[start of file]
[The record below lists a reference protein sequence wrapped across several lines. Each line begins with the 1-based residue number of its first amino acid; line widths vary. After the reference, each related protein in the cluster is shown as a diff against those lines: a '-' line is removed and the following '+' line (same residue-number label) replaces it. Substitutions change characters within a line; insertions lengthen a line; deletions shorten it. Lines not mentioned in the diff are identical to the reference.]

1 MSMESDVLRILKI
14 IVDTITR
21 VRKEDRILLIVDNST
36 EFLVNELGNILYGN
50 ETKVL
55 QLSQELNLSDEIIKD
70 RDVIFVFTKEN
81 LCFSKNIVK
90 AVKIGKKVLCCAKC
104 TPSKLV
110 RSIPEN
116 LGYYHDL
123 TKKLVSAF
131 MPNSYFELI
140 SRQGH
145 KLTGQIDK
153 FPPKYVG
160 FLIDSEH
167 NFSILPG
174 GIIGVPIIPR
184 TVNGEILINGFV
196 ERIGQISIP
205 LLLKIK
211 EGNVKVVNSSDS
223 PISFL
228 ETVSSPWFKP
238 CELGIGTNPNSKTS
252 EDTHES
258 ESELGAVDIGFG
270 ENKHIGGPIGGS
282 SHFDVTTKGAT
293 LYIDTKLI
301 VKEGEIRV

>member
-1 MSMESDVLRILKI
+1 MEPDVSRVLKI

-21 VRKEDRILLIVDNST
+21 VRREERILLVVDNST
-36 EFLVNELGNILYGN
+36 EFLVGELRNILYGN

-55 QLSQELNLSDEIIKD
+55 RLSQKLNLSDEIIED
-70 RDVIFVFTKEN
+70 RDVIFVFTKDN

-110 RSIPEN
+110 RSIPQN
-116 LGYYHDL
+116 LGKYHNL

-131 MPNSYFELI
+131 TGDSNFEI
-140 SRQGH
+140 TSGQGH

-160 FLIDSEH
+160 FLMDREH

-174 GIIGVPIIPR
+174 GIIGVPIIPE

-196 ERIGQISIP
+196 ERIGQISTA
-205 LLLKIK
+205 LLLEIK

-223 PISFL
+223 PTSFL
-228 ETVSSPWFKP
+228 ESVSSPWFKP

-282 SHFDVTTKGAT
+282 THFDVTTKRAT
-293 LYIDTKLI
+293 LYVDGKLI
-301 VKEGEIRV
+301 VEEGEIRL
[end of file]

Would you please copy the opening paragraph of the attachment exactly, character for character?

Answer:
[The record below lists a reference protein sequence wrapped across several lines. Each line begins with the 1-based residue number of its first amino acid; line widths vary. After the reference, each related protein in the cluster is shown as a diff against those lines: a '-' line is removed and the following '+' line (same residue-number label) replaces it. Substitutions change characters within a line; insertions lengthen a line; deletions shorten it. Lines not mentioned in the diff are identical to the reference.]